Lisbjerg

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Location of Lisbjerg near Aarhus

Lisbjerg is a northern suburb of Aarhus, Denmark, with a population of 839 (1 January 2014).[1] It is located 7 km north of the city center. Lisbjerg boasts a 12th-century church which housed a Romanesque golden altar. It was removed from the church in 1867 and is now on display at the National Museum of Denmark.[2] Since 1989, Moesgaard Museum has been carrying out archaeological excavations around Lisbjerg church. They have found traces of an important late Viking Age farmstead in this area, possibly indicating continuity between the centers of importance before and after the introduction of Christianity in Denmark.[3]

Church and Viking Age farmstead[edit]

Farmstead[edit]

The farm excavated at Lisbjerg shows traces of three building phases, indicating that it existed for a significant time period. The phases were dated based on the style of some long houses found in the farmstead. Similar houses have been found at Gammel Hviding and Vilslev as well as the closing phase of Vorbasse. Relying on these parallels, the houses at Lisbjerg were placed no earlier than the beginning of the 11th century and no later than about 1100.[4] A semi-spherical ceramic vessel type common in all phases of the farm was previously thought to have fallen out of use around 1000, but the long houses found at Lisbjerg are clearly a later development than Trelleborg-type houses of the late 10th century. The farmstead thus dates from the 11th century, which indicates that semi-spherical vessels remained in use after the year 1000 in Jutland.[4]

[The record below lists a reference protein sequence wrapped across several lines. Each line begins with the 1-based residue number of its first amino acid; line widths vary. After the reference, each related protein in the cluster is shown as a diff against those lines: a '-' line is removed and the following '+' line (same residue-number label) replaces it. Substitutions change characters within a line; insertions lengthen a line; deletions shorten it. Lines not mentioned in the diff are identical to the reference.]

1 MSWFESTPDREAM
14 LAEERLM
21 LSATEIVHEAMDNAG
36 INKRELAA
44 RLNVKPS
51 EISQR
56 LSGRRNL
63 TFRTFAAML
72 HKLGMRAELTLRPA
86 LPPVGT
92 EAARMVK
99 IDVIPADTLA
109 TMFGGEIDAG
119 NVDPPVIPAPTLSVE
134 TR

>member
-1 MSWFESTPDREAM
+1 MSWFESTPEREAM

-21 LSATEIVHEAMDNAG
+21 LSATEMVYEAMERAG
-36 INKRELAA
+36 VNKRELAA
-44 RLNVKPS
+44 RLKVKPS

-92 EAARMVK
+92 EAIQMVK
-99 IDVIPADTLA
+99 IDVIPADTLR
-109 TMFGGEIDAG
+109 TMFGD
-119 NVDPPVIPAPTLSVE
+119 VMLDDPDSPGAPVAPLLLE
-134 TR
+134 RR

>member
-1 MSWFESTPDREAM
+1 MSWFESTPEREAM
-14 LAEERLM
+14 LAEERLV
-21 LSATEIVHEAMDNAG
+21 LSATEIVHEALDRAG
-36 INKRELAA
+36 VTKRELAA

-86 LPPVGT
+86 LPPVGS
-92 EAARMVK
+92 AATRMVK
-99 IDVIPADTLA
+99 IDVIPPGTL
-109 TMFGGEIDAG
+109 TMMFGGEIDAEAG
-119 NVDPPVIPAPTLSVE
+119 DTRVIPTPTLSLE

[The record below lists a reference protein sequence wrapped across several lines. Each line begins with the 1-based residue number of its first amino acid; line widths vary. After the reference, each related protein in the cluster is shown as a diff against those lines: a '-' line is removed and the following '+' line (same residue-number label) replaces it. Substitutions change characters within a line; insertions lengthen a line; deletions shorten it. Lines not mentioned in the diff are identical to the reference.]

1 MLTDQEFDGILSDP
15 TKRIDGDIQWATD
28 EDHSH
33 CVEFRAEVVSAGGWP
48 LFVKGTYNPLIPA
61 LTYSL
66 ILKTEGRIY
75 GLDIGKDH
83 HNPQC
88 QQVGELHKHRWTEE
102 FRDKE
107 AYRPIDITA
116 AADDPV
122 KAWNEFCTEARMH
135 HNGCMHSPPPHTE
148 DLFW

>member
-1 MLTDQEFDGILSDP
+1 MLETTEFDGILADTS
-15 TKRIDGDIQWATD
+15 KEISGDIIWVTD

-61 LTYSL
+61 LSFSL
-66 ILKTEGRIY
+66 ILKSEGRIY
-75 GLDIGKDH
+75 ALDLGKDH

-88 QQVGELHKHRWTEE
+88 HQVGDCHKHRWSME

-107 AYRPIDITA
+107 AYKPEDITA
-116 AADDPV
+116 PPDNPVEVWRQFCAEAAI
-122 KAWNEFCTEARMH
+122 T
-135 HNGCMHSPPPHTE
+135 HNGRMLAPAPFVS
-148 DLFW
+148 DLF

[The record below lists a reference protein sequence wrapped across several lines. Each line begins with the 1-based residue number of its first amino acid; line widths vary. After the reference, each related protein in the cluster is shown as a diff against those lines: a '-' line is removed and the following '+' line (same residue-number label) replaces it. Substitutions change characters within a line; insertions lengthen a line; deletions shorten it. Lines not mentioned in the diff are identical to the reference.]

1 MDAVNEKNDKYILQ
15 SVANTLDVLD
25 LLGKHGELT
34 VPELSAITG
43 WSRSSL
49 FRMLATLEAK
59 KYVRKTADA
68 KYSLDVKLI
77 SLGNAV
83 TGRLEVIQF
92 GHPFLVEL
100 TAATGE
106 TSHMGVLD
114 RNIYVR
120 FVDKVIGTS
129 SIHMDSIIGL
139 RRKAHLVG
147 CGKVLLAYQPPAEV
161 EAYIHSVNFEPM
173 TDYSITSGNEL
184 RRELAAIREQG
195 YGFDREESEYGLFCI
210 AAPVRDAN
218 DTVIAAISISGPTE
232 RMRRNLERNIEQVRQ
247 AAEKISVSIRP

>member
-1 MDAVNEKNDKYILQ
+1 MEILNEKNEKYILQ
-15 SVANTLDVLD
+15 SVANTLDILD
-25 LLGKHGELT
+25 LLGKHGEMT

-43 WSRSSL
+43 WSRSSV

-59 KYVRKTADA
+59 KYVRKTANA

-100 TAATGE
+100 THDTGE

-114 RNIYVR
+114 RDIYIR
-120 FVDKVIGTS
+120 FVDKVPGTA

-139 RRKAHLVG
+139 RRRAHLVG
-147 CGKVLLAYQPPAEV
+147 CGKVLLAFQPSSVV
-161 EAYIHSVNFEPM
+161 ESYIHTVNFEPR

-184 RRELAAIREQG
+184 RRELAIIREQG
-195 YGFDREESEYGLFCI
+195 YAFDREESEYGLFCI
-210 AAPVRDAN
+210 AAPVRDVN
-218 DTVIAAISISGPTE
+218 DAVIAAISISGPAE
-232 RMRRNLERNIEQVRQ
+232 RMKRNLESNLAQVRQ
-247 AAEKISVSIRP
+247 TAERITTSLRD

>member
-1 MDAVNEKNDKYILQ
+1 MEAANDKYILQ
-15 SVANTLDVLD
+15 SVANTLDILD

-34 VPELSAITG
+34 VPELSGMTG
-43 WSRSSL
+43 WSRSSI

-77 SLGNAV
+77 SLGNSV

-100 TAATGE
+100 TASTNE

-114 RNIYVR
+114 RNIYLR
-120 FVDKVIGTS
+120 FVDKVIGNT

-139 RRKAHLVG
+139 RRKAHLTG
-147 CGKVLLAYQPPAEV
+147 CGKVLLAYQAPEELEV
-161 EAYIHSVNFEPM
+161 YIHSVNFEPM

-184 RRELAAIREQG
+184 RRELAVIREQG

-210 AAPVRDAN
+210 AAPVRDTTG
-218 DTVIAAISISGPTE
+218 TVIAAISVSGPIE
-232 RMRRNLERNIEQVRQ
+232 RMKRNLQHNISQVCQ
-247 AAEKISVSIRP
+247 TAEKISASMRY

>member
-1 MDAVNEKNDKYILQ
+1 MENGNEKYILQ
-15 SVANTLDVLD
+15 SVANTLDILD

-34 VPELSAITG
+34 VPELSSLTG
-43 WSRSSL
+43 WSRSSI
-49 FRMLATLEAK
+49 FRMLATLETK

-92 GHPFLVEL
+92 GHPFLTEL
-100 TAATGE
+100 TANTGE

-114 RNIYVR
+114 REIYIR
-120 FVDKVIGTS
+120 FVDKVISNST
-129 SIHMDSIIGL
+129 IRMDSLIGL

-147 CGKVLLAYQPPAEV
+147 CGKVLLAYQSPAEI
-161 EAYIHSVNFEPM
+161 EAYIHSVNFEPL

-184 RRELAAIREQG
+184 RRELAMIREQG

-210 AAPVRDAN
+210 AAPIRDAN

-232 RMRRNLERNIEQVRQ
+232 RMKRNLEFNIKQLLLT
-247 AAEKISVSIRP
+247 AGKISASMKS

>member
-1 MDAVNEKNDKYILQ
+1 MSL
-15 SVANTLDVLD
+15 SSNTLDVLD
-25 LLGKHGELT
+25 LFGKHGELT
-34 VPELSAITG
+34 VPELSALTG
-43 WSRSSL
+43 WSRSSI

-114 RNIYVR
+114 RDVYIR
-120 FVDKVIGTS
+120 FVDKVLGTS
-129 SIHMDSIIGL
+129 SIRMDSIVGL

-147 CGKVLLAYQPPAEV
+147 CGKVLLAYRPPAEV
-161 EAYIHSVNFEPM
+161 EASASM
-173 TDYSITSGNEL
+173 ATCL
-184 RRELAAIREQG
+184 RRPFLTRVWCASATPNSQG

In all three phases, the farm was at least partially surrounded by a fence. Relatively light in the earliest phase, by the latest it had developed into a substantial palisade surrounding a roughly rectangular patch of land of about 170 by 110 meters.[3]